So, maybe you’re curious about what books people are reading right now. I’ll start with new fiction. There’s a lot of interesting new books out there right now. The book that everyone is talking about remains The Fortress of Solitude by Jonathan Lethem. Lethem has recently been interviewed in periodicals ranging from Entertainment Weekly to the Paris Review, and the book is the current pick for countless book clubs. Despite the hype, this book is a worthy read, and you’ll have something to talk about at cocktail parties. In the category of science fiction for those who don’t typically read science fiction comes Quicksilver, the first book in a new series by Neal Stephenson. The book has been out for a week and is already flying off the shelves, most likely to the very same folks who are always telling me how much they love Stephenson’s previous novels, especially Snow Crash and Cryptonomicon. Meanwhile, Zoe Heller is nearing breakthrough status with her second novel What Was She Thinking?: Notes on a Scandal, which is about a teacher who carries on an affair with her fifteen year old student. It sounds trashy, but from what I hear it turns out to be a nuanced and moving character study. It’s been short-listed for the Booker Prize and is beginning to sell accordingly. Also short-listed and selling incredibly well in England is Brick Lane by Monica Ali. Following in the footsteps of fellow young Londoner Zadie Smith, Ali’s debut novel is another unsparing look at multi-cultural London. Finally, another debut, this one is a cleverly wrought time traveling romance by Audrey Niffenegger titled, appropriately, The Time Traveler’s Wife. So there you go. A few things to read this fall. Stayed tuned for the next installment: new non-fiction.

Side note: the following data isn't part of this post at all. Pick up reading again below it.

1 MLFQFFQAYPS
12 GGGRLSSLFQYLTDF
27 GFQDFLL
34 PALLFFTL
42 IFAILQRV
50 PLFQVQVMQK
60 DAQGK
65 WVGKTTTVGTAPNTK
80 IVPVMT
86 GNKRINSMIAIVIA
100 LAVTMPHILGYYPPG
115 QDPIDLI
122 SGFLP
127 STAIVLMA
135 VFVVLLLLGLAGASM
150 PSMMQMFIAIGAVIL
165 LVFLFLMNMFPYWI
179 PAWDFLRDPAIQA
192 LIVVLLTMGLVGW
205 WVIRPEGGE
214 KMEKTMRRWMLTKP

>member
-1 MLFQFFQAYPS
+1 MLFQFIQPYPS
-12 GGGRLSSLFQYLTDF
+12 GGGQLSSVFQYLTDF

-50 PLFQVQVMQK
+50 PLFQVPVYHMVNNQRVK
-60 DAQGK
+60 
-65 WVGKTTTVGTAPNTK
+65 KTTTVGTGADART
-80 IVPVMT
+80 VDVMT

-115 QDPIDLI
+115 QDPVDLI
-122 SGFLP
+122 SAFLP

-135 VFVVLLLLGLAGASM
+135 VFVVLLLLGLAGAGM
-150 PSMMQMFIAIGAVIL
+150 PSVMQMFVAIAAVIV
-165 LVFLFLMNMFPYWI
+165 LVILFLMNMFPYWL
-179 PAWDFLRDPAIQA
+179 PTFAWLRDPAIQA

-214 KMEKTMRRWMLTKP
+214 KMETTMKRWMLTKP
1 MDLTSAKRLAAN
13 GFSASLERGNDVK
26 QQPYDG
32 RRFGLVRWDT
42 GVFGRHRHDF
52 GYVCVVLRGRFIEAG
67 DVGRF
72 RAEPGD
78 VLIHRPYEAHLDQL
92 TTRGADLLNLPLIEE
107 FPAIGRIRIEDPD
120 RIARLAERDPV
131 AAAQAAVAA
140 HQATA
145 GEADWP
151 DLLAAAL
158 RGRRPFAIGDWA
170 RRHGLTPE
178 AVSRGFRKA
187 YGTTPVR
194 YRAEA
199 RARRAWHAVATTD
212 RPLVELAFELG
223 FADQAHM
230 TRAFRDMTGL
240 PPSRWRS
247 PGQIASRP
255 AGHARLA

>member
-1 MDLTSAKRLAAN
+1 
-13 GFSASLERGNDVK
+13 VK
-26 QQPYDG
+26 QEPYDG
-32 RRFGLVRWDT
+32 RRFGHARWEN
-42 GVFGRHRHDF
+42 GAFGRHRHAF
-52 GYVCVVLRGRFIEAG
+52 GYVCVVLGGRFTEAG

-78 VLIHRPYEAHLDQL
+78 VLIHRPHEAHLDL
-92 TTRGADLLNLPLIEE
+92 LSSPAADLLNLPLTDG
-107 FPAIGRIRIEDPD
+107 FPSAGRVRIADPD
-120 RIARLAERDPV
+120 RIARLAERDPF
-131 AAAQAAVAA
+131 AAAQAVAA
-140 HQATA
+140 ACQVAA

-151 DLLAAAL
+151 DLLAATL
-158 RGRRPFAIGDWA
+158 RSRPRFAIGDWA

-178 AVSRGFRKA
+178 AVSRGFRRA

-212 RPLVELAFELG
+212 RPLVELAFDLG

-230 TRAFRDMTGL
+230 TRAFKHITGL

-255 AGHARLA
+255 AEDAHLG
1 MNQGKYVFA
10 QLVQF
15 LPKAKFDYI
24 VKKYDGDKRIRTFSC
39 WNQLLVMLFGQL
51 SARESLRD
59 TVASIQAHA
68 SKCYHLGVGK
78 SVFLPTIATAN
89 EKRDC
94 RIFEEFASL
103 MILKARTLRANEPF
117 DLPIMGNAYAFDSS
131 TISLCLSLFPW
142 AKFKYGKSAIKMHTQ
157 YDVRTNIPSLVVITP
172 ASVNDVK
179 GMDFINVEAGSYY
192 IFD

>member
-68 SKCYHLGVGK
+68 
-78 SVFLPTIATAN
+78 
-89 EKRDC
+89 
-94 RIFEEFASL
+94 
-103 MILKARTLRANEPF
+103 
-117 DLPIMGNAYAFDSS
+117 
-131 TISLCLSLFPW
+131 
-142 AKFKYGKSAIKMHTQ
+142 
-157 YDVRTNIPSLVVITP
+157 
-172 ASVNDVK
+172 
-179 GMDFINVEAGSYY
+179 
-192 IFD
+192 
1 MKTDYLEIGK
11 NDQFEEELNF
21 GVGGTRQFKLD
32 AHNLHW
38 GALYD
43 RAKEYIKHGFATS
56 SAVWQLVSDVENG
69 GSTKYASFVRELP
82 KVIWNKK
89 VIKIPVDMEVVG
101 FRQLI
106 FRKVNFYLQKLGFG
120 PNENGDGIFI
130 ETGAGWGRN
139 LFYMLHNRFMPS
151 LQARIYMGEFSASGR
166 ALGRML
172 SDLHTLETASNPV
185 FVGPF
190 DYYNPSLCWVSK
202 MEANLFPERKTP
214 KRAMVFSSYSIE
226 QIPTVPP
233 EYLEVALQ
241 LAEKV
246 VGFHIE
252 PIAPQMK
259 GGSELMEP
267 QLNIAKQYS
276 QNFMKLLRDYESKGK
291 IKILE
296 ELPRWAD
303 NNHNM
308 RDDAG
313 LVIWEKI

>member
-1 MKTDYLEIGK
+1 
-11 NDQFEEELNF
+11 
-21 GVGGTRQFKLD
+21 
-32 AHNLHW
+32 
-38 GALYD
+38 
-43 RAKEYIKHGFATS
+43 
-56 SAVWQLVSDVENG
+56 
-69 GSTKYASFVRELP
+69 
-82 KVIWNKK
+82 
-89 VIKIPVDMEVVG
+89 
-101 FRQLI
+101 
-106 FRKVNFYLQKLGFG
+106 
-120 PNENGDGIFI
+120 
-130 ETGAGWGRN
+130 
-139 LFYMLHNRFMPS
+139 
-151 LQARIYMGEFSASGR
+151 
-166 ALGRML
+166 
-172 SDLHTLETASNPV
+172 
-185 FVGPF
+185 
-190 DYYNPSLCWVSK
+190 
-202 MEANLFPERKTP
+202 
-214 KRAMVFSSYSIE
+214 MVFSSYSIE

[caption id="attachment_75651" align="aligncenter" width="570"] Man in bar in Brooklyn whose name I can’t remember.[/caption] Last month, when I started reading War and Peace again, this time with the intention of finishing it, I decided that I would do so methodically, opening the book at least once every day, and not closing it until I’d finished a chapter (which, in that novel, is relatively short -- a handful of pages at most). I would read it on the train or I would read it before sleep. I would read it while standing in the kitchen making toast. This way, I thought, the book would become a habit as much as a pastime. It would become part of my routine. I would get through it little by little, even if my pace would be that of a tortoise. There was the danger, of course, that I was approaching the book as a chore -- measuring my progress too closely, not enjoying it as much as I ought to have been, or could have been. But I was amenable to that. I mean that if this is what it took (approaching the book as a chore) in order for me to finish it, then that is what I was prepared to do. For I had decided that if I did not read the book now, at this point in my life, then I would never. And for some reason this scared me. One day, about two weeks ago, having finished the first 150 pages (my paperback version, a Signet Classic, contains 1,455) I walked into a bar to have a beer before going home. It was a Saturday afternoon, sunny, and I had gone to the park to read. But I hadn’t got much reading done. There were people everywhere, and I’d felt distracted, restless, bored. Maybe there was a reason for this feeling and maybe there wasn’t. I wouldn’t say it was the book’s fault. In the bar was another man, older than me by about 20 years, and he said to me, when he saw the book (for I didn’t have a backpack or satchel to hide it in), “It’s too nice a day out to be reading.” And when I casually agreed with him, not wanting to start a conversation but not wanting to avoid one, he said, in an irritable voice, not looking at me but away from me, as if he didn’t expect an answer, or desire one, “Then why are you doing so?” It would have been easy then for me to get in an argument. I wanted to, in fact, because I was irritable myself and because I was embarrassed now about the way I must have appeared. Fortunately, however, the bartender was there, and she said to the man, before I could reply, “Listen, you, just because you’re in a bad mood doesn’t mean you have the right to take it out on others.” The man, surprisingly, apologized. “Sorry,” he said to me, in a chastened voice. And because I felt as though my embarrassment now had lessened, and in fact had been ridiculous, I said to him, “It’s fine, it’s fine,” or something to that effect. The bartender got me a beer, and when she placed it on the coaster in front of me, she said, having noticed the book herself, “War and Peace. Now that sounds like a book that covers everything.” I smiled at this, but the man said, as if he’d been waiting to say something and now had the opportunity, “It doesn’t actually. It should’ve been called War and War. Even the parts about domestic life aren’t tranquil.” We all considered this a moment in silence. “How far along are you?” the man said. I thought back to the chapter I’d just read, where Prince Andrei leaves his father’s estate to join the Russian army at the front, which at that point is in Austria. “There’s about to be a battle scene,” I said. “I like battle scenes in movies,” the bartender said. “I like them in movies, but in books they can be better,” said the man. A trio of girls came in, and the bartender moved away to greet them. “I’m sorry about what I said,” the man said to me again, this time in a confiding voice. “I’m having a bad day.” “Why?” I asked him. “No reason,” he said. “Or you could pick any reason, and that would be it. This city used to be different. I used to have a job I liked. I used to be happier.” “Why?” I asked again, and immediately I regretted it. Not because I didn’t want to hear him, but because I was afraid that if I did hear him then I’d have to respond to what I’d heard. And I knew that in a conversation like this, at some point my responses would seem inadequate, or blasé. Not because I intended them to, but because conversations between strangers require an energy that other conversations do not. And I knew that I lacked that energy, or that I possessed it but couldn’t maintain it for long. But for some reason, anyway, the man didn’t reply. He got up and went to the restroom. And when he returned he didn’t sit down again, but continued on out through the front door of the bar, and out onto the sidewalk, where he disappeared past the windows, on his way to wherever he was going. When the bartender returned to get me another beer, she didn’t seem surprised that the man was gone. She had a pleasant, unworried look on her face. And when I said to her, “Where did that guy go?” hoping she’d shed light on who he was (for now I was curious, if not interested), she said, “Probably home. He’s been coming in here every day for years.” And that was that. I mean it was the end of my conversation with the bartender, though I did stick around and finish my beer. As I walked home it was sunny, and I thought I’d sit on the stoop of my building and read another chapter of War and Peace. But when I got there I was tired, and I went inside and up to my apartment and fell asleep on my bed.